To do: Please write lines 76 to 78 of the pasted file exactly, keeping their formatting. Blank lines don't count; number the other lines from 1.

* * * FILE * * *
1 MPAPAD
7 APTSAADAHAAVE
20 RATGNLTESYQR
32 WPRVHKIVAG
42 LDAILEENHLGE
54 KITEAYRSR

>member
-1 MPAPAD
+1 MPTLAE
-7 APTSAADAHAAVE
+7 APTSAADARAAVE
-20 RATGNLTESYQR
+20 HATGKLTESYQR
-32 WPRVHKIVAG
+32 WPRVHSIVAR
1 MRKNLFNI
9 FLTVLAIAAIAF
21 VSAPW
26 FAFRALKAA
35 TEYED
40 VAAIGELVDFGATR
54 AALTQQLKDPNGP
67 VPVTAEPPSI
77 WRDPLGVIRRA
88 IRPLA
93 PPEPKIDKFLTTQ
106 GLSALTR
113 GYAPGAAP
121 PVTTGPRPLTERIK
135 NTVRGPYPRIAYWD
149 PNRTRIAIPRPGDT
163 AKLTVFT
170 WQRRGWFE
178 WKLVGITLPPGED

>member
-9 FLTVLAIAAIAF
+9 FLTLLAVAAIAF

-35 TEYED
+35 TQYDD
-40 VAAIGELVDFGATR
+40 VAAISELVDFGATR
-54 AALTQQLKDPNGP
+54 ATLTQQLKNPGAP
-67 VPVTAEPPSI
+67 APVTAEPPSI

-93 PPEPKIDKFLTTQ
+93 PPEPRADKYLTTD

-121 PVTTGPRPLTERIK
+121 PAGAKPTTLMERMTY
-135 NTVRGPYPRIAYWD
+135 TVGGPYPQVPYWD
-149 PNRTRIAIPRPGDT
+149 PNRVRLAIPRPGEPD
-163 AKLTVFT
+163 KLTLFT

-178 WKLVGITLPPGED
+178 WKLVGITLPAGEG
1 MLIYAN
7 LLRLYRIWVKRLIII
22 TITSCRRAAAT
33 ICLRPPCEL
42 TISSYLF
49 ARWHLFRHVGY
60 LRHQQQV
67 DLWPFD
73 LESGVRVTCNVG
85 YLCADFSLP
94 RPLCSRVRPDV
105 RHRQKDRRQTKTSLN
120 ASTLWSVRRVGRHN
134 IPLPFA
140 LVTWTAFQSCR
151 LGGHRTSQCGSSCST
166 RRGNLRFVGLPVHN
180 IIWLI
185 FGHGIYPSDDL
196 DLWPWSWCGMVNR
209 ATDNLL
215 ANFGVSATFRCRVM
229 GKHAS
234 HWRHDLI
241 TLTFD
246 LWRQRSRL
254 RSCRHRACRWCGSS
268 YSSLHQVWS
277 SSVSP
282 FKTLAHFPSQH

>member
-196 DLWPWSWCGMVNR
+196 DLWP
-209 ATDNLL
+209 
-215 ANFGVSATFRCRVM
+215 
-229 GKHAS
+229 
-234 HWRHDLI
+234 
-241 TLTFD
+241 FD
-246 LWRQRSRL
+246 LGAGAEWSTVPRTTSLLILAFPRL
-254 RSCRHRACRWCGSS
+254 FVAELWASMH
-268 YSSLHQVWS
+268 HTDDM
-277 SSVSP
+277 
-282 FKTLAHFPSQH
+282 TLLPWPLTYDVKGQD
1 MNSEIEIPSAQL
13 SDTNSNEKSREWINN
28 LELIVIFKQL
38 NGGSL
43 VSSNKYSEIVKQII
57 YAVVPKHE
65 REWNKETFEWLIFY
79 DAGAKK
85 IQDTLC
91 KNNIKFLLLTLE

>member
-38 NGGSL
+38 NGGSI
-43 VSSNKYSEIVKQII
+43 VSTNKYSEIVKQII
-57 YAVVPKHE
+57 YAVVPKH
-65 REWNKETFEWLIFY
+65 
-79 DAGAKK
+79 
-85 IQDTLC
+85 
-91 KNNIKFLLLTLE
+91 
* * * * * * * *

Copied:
185 FGHGIYPSDDL
196 DLWPWSWCGMVNR
209 ATDNLL